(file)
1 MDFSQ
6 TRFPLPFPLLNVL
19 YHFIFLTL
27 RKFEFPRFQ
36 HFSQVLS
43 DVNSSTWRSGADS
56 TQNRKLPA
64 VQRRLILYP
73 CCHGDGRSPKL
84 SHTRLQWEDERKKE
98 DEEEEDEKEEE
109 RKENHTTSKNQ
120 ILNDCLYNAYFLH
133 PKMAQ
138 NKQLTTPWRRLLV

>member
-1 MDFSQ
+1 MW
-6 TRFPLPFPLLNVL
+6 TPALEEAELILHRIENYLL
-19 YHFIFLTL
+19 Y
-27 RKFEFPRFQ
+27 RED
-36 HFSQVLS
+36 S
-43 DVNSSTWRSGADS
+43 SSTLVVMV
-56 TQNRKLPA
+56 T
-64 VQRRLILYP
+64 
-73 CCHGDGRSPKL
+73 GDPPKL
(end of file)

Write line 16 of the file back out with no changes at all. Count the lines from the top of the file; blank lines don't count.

>member